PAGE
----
What is DevOps?
In the past there were silos of development teams and operations teams. The communication was minimal. And the product deployment was handed over to the Ops team. This meant the development cycles were longer and took longer to fix, resolve, and deploy builds. The main problems were:
- Development and Operations were silos
- Process Impedance mismatch between Development and Operation – different processes.
- Disconnect between Operations and Development
- “Change” is a fact of business and was not recognized
With the advent of Web, Cloud, distributed teams, and literally hundreds of thousands users; the development paradigm had to change and had to overcome the problems described above. The motivation was to:
- Release Applications faster with small changes
- Automate releases
- Continuous development
- Accept Change as a constant
To accomplish this, the operations and development team had to work together. The silos had to vanish. and the releases had to be stable. With Continuous development and frequent stable releases, there were tremendous business benefits:
- Faster to Market
- Continuous changes based on Customer Feedback
- A/B testing that could be measured
Moogilu as a company not only builds products but hosts them and supports 24×7. We adopted DevOps approach 4 years ago to support customers and get the products to market faster. All our projects follow the DevOps approach to building products.
DevOps Life Cycle
To better understand DevOps, it is best to view the entire Life Cycle – the steps are as shown below. DevOps starts from Checking in Code all the way to Deployment.
- Check in Code
- Build and deploy to Dev
- Run Tests – developer unit tests
- Build to Staging
- Run Tests – functional, integration, performance, and load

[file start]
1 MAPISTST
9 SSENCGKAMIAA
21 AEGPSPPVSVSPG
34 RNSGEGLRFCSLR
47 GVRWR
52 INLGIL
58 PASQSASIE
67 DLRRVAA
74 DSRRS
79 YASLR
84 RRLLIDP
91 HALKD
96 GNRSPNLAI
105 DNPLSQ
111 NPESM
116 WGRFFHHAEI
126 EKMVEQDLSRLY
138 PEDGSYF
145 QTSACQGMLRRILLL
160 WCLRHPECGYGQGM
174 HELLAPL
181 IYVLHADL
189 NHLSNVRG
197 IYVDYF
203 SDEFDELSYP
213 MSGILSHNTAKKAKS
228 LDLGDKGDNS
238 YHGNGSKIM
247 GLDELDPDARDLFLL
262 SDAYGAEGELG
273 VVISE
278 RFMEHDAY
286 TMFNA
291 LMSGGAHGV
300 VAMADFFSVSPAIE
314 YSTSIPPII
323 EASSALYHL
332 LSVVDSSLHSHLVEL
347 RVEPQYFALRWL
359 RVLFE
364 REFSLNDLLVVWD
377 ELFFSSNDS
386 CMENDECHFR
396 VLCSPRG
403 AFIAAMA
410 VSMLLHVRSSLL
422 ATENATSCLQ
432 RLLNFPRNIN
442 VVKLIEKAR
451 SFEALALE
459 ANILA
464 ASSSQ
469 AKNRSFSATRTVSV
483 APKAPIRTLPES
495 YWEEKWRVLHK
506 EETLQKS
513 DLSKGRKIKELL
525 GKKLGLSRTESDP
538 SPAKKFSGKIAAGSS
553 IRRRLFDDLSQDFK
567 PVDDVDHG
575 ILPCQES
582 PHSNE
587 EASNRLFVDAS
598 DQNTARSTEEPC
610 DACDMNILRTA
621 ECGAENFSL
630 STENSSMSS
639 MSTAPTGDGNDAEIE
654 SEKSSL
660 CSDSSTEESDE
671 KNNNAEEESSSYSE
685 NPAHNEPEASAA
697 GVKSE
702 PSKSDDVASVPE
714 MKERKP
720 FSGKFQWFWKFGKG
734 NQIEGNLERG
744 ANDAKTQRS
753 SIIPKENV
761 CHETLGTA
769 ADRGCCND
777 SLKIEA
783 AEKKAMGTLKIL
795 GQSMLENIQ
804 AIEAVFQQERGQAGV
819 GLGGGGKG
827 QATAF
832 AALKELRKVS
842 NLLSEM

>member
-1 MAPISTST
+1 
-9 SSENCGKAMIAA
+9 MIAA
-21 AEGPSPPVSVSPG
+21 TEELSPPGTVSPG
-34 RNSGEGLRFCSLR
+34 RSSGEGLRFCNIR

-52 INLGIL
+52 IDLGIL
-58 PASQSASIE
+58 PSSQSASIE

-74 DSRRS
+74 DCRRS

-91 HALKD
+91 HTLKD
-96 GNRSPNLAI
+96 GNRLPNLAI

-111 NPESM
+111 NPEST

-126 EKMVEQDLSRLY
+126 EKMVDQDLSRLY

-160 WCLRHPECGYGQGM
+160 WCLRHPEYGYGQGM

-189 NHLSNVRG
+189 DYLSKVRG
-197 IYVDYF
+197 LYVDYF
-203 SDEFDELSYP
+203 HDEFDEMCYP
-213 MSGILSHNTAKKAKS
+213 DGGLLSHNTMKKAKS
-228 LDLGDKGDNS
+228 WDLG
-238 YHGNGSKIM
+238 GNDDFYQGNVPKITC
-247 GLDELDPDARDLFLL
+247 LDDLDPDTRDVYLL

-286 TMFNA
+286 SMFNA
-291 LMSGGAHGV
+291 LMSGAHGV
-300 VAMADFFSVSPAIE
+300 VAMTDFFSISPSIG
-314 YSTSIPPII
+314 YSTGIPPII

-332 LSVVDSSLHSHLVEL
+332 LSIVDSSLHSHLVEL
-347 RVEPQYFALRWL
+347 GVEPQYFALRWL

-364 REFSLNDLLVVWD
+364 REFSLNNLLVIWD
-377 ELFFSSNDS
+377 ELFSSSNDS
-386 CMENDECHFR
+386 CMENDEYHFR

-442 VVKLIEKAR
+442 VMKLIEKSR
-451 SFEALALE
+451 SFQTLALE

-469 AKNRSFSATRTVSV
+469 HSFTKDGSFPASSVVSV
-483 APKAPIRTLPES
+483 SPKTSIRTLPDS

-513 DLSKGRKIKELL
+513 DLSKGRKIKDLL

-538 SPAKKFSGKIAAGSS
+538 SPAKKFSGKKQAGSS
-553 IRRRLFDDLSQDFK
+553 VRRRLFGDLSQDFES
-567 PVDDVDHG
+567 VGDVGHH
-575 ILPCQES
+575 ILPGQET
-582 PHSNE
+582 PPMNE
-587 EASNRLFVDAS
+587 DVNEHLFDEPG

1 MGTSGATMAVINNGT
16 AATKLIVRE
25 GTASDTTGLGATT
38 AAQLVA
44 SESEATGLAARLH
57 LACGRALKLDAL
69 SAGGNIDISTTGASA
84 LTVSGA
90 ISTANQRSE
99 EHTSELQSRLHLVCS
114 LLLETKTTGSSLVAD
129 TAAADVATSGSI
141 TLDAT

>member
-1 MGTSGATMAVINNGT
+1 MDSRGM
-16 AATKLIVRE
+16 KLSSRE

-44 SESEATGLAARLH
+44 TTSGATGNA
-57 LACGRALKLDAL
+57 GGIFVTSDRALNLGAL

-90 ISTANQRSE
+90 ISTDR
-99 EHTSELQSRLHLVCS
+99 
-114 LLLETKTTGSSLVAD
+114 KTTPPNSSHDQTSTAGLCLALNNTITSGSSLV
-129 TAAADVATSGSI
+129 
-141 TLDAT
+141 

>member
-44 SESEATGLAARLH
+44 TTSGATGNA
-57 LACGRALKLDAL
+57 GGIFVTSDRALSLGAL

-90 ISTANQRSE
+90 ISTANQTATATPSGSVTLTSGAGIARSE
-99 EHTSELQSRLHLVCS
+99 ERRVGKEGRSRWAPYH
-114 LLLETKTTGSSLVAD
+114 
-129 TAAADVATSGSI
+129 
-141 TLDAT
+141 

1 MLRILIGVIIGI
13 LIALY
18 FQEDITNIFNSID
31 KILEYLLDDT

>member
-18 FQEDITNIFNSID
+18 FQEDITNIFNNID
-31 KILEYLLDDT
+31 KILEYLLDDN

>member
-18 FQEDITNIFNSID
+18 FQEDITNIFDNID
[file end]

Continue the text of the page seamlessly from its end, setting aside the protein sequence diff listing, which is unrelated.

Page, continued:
- Run Tests – error simulation
- Database Changes (be ready for roll back)
- Deploy and Release – Local users
- Smoke Tests
- Rollback if errors
- Deploy and Release to all Users
- Save the entire Configuration, Code, and artefacts with Release Version/Build
- Backup the Release Tree
DevOps Best Practice?
For DevOps to be successful, repeating tasks have to be automated. And the steps of DevOps that can be automated include:
- Deployment – Dev, Staging, Production
- Most Tests
- Application and System Metrics
- Share Metrics – capacity planning, performance, trends
- Provide critical access to development as needed
- Work as a team
- Continuous Feedback
Moogilu DevOps Solution
Moogilu is a complete solution provider – concept, architecture, coding, testing, deployment, and support. The business model has necessitated adoption of DevOps methodology for all our customer product development. We can also provide DevOps services.
There are a lots of tools to build and deploy. At Moogilu, we limit the tools so that tools do not block the progress of product development. We follow a minimalistic approach to use the minimal toolkit to automate and get the job done. All our build and deployment scripts are automated. And we have moved to Containers to make the deployment faster and stable across multiple cloud providers. Most of our API’s are tested automatically and some of the tests are automated.
Our entire infrastructure is monitored using Nagios and Cacti. Ganglia is used to monitor Clusters. To provide more insight into infrastructure, we run Vertex for real-time data and Monitorix for average loads. Here below are the list of tools commonly used:
- Shell Scripts